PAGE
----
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Navy’s Needs in Space for Providing Future Capabilities BOX 1.1 National Security Space Mission Areas Intelligence, Surveillance, and Reconnaissance Most direct information-gathering systems of relevance to National Security Space (NSS) activities are included under the umbrella of intelligence, surveillance, and reconnaissance (ISR) functions. These include not only optical and radar imagery systems, but also electronic and radio-frequency monitoring and detection systems (broadly described as electronic intelligence, or ELINT). Historically, the Navy has taken a strong position in the development and use of national ELINT systems. Meteorology and Oceanography Also described as environmental monitoring, the space mission area of meteorology and oceanography (METOC) encompasses all measurements aimed at providing information about the physical environment (air, land, sea surface, and undersea) that may be needed by the Services. These functions include atmospheric and undersea weather predictions, and they also assist Department of Defense (DOD) mapping, charting, and geodesy activities. The Navy has always led the DOD activities with respect to all over-water environmental monitoring. As a result of a 1994 Presidential Directive, all DOD and civilian environmental satellites are to transition their fielding and operation to the National Oceanic and Atmospheric Administration (NOAA) by 2010.1 NOAA is currently the lead acquisition authority for the national Geostationary Operational Environmental Satellite (GOES) and Polar Operational Environmental Satellite (POES), while the Air Force operates the Defense Meteorological Satellite Program. The Navy has built and is still operating the Geodetic Satellite (Geosat) and its successors; data from these satellites are made publicly available through NOAA. Theater and Ballistic Missile Defense Early warning for theater and ballistic missile defense encompasses those systems and capabilities necessary to detect and track cruise and ballistic missile threats. Owing to the high speed of these threats, integrated low-latency, early-detection systems are critical, to provide an ability to mount a counterstrike against an incoming missile. Currently all missile defense activities (theater and strategic) are managed by the Missile Defense Agency, with the Navy assigned as the lead Service with respect to sea-based theater missile defense. 1   National Science and Technology Council. 1994. “Convergence of the U.S.-Polar-Orbiting Operation Environmental Satellite Systems,” Presidential Decision Directive, Washington, D.C., May.

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Navy’s Needs in Space for Providing Future Capabilities Communications Communications provide the critical command-and-control links that enable effective coordination of all the components of the DOD. Current military satellite communications are provided by a wide range of systems, most of which are fielded under the Air Force’s acquisition lead. The exception is the Navy’s current acquisition and operation of the ultrahigh-frequency (UHF) family of satellites (UHF Follow-on, or UFO, and the Mobile User Objective System (MUOS)). Position, Navigation, and Timing Space-based navigation systems enable the determination of precise, three-dimensional global positioning data as well as providing a consistent global standard timing signal. Currently these capabilities are provided by the Navigation Satellite Timing and Ranging/Global Positioning System (NAVSTAR/GPS) satellite constellation. GPS is managed by the Interagency GPS Executive Board, co-chaired by officials from the DOD and the Department of Transportation. The Air Force is currently the lead acquisition authority for NAVSTAR/GPS; the Navy is the lead Service for DOD time standards. Space Control The DOD defines space control as “combat and combat support operations to ensure freedom of action in space for the United States and its allies and, when directed, deny an adversary freedom of action in space.”2 Accordingly, space control encompasses three mission needs: (1) monitoring of the space environment and disposition of all space assets (national and foreign), (2) assurance that U.S. forces will have access to space-dependent capabilities even in the event of hostile action against U.S. space assets, and (3) the ability to deny adversaries access to their space assets. Current space control activities are being undertaken throughout the DOD. The Air Force Space and Missile Systems Center has established a Space Superiority System Program Office, and the Defense Advanced Research Projects Agency is also involved in the development of new space control technologies and systems. The Navy built the Naval Space Surveillance (NAVSPASUR) system that was transferred to the Air Force in 2003. Following this transfer and additional Air Force study, the Air Force decided that NAVSPASUR fills a critical space control need and will continue its operations for the foreseeable future. 2   William Cohen, Secretary of Defense. 1999. “Department of Defense Space Policy,” DOD Directive 3100.10, Department of Defense, Washington, D.C., July 9, p. 23.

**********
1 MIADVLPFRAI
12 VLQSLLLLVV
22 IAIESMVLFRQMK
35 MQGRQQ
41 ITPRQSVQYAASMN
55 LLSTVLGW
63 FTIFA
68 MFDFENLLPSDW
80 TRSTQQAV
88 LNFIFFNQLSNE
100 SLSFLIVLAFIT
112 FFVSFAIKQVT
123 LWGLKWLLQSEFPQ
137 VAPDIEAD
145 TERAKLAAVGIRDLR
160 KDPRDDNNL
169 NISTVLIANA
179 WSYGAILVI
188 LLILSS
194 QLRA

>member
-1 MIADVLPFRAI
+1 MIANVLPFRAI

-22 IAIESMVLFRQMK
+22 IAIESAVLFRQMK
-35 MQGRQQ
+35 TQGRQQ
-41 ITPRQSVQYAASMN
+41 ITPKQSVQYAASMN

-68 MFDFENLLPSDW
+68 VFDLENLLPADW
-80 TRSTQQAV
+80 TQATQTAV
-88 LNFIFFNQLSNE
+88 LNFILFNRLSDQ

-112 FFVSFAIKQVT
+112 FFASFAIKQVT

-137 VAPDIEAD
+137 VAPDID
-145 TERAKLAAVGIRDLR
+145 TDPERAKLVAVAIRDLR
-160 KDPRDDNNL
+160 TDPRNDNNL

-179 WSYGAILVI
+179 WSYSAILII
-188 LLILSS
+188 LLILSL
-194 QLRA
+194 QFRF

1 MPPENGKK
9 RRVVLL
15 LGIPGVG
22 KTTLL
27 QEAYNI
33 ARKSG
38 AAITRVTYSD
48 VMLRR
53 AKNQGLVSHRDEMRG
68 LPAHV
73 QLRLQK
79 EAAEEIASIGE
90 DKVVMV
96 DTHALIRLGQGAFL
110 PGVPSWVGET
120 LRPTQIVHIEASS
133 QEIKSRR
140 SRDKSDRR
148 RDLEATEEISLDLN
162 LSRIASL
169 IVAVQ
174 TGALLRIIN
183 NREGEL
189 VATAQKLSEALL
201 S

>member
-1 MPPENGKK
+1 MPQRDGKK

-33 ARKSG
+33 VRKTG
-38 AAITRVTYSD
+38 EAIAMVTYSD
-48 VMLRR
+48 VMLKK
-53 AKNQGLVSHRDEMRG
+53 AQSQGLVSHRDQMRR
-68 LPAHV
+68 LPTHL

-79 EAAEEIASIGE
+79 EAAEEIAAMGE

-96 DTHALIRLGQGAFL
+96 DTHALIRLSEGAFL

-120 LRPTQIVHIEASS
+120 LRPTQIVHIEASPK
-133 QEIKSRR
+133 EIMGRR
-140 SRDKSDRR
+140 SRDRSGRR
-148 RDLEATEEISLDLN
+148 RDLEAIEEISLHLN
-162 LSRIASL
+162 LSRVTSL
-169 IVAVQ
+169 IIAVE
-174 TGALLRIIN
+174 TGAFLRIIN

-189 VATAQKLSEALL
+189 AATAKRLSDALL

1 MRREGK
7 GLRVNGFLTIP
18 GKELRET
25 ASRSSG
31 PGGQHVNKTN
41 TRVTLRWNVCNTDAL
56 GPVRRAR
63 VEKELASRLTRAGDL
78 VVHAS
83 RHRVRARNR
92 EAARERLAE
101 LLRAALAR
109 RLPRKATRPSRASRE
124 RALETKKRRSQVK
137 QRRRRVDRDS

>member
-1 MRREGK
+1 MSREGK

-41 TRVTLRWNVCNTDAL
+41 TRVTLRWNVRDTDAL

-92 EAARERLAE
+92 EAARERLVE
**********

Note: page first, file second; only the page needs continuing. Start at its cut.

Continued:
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Navy’s Needs in Space for Providing Future Capabilities ORGANIZATION OF THIS REPORT The Committee on the Navy’s Needs in Space for Providing Future Capabilities focused its findings and recommendations not only to provide specific recommendations for improvement with respect to space mission areas, but to also integrate these recommendations in order to offer guidance for general coordination and interaction on each of the six elements of involvement listed above. To this end, the report presents three levels of discussion: Chapter 2 addresses the space strategic framework, in which is set the Navy’s vision and concepts of operations regarding support of future space systems; Chapter 3 discusses the Navy’s roles and responsibilities necessary to achieve and support a Navy space strategy; and Chapter 4 provides implementation guidance tailored to the Navy’s participation within each of the NSS mission areas. Chapter 5 then provides a view of the potential role for space capabilities supporting naval forces in the future and a vision of the Navy’s engagement across the activities of NSS.